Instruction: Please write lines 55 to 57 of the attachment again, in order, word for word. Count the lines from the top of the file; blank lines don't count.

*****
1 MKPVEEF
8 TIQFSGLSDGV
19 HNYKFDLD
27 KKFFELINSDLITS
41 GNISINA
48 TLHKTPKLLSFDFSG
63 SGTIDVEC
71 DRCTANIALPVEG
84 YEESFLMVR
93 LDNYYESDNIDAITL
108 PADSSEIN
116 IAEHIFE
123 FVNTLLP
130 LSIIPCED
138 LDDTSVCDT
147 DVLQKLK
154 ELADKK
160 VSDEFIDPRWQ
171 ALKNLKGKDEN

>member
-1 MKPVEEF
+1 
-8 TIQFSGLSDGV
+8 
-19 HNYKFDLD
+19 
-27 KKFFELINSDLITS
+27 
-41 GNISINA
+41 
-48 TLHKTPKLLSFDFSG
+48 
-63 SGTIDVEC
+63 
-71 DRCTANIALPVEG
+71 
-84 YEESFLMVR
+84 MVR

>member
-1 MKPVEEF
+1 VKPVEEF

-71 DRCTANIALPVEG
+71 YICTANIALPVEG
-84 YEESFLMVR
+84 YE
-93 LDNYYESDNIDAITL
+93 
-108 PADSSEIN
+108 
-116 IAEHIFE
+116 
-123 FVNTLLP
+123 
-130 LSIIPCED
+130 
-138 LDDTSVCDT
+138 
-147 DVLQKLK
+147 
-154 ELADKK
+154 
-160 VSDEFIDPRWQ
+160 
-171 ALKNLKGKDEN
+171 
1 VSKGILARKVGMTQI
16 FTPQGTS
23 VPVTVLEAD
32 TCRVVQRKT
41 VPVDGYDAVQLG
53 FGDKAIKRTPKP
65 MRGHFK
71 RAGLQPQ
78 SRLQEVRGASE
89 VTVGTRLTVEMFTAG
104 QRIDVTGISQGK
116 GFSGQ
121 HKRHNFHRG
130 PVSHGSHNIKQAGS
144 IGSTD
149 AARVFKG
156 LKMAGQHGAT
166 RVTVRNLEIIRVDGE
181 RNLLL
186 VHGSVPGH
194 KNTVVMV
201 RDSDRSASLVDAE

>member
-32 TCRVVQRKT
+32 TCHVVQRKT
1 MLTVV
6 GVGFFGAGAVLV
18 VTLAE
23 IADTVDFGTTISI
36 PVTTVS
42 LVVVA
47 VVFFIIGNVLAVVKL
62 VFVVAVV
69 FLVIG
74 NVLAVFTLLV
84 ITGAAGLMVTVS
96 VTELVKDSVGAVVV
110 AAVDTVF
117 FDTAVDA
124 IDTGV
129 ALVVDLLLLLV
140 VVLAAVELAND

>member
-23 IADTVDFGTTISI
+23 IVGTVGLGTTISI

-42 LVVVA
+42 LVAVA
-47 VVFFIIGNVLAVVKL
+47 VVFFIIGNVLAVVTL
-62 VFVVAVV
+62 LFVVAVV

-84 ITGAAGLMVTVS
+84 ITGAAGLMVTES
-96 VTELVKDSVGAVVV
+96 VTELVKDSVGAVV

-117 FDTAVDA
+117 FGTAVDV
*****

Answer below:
+130 
-138 LDDTSVCDT
+138 